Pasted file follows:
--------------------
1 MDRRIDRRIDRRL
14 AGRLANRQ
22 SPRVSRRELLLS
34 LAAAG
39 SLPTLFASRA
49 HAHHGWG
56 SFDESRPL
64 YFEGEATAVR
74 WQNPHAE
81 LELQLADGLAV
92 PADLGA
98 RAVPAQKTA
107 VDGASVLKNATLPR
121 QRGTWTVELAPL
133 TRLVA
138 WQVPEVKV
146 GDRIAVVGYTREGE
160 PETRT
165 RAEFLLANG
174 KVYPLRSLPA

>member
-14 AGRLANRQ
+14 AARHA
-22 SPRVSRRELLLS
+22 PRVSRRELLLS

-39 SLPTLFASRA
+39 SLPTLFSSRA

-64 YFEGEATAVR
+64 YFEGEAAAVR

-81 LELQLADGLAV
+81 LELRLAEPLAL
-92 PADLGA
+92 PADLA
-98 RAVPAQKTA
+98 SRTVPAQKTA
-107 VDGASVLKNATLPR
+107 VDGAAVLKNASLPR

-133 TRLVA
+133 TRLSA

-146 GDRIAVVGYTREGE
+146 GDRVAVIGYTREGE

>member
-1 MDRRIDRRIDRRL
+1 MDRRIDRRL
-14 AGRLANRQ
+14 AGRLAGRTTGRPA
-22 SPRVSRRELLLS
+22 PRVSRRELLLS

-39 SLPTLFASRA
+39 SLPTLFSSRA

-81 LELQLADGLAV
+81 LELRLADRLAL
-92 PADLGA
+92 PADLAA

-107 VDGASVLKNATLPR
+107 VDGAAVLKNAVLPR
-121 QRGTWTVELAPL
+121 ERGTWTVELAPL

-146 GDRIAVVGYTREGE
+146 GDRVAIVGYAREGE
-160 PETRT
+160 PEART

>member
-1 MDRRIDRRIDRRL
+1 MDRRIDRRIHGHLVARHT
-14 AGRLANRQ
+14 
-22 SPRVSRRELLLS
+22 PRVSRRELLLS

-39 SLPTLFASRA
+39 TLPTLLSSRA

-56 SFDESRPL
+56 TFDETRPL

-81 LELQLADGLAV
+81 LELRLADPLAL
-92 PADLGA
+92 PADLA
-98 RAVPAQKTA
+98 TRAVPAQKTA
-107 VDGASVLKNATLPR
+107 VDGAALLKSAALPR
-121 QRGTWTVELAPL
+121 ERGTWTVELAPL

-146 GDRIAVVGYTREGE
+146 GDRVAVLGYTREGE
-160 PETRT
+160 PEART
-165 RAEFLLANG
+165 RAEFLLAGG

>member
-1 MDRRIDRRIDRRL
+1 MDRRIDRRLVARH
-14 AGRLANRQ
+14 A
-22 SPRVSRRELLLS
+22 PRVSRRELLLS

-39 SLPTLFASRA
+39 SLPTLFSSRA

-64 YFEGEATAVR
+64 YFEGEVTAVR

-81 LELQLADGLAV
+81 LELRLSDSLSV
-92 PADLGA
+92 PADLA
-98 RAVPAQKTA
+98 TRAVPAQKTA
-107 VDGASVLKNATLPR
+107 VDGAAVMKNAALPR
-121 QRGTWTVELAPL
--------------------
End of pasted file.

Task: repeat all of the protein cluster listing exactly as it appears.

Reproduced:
1 MDRRIDRRIDRRL
14 AGRLANRQ
22 SPRVSRRELLLS
34 LAAAG
39 SLPTLFASRA
49 HAHHGWG
56 SFDESRPL
64 YFEGEATAVR
74 WQNPHAE
81 LELQLADGLAV
92 PADLGA
98 RAVPAQKTA
107 VDGASVLKNATLPR
121 QRGTWTVELAPL
133 TRLVA
138 WQVPEVKV
146 GDRIAVVGYTREGE
160 PETRT
165 RAEFLLANG
174 KVYPLRSLPA

>member
-14 AGRLANRQ
+14 AARHA
-22 SPRVSRRELLLS
+22 PRVSRRELLLS

-39 SLPTLFASRA
+39 SLPTLFSSRA

-64 YFEGEATAVR
+64 YFEGEAAAVR

-81 LELQLADGLAV
+81 LELRLAEPLAL
-92 PADLGA
+92 PADLA
-98 RAVPAQKTA
+98 SRTVPAQKTA
-107 VDGASVLKNATLPR
+107 VDGAAVLKNASLPR

-133 TRLVA
+133 TRLSA

-146 GDRIAVVGYTREGE
+146 GDRVAVIGYTREGE

>member
-1 MDRRIDRRIDRRL
+1 MDRRIDRRL
-14 AGRLANRQ
+14 AGRLAGRTTGRPA
-22 SPRVSRRELLLS
+22 PRVSRRELLLS

-39 SLPTLFASRA
+39 SLPTLFSSRA

-81 LELQLADGLAV
+81 LELRLADRLAL
-92 PADLGA
+92 PADLAA

-107 VDGASVLKNATLPR
+107 VDGAAVLKNAVLPR
-121 QRGTWTVELAPL
+121 ERGTWTVELAPL

-146 GDRIAVVGYTREGE
+146 GDRVAIVGYAREGE
-160 PETRT
+160 PEART

>member
-1 MDRRIDRRIDRRL
+1 MDRRIDRRIHGHLVARHT
-14 AGRLANRQ
+14 
-22 SPRVSRRELLLS
+22 PRVSRRELLLS

-39 SLPTLFASRA
+39 TLPTLLSSRA

-56 SFDESRPL
+56 TFDETRPL

-81 LELQLADGLAV
+81 LELRLADPLAL
-92 PADLGA
+92 PADLA
-98 RAVPAQKTA
+98 TRAVPAQKTA
-107 VDGASVLKNATLPR
+107 VDGAALLKSAALPR
-121 QRGTWTVELAPL
+121 ERGTWTVELAPL

-146 GDRIAVVGYTREGE
+146 GDRVAVLGYTREGE
-160 PETRT
+160 PEART
-165 RAEFLLANG
+165 RAEFLLAGG

>member
-1 MDRRIDRRIDRRL
+1 MDRRIDRRLVARH
-14 AGRLANRQ
+14 A
-22 SPRVSRRELLLS
+22 PRVSRRELLLS

-39 SLPTLFASRA
+39 SLPTLFSSRA

-64 YFEGEATAVR
+64 YFEGEVTAVR

-81 LELQLADGLAV
+81 LELRLSDSLSV
-92 PADLGA
+92 PADLA
-98 RAVPAQKTA
+98 TRAVPAQKTA
-107 VDGASVLKNATLPR
+107 VDGAAVMKNAALPR
-121 QRGTWTVELAPL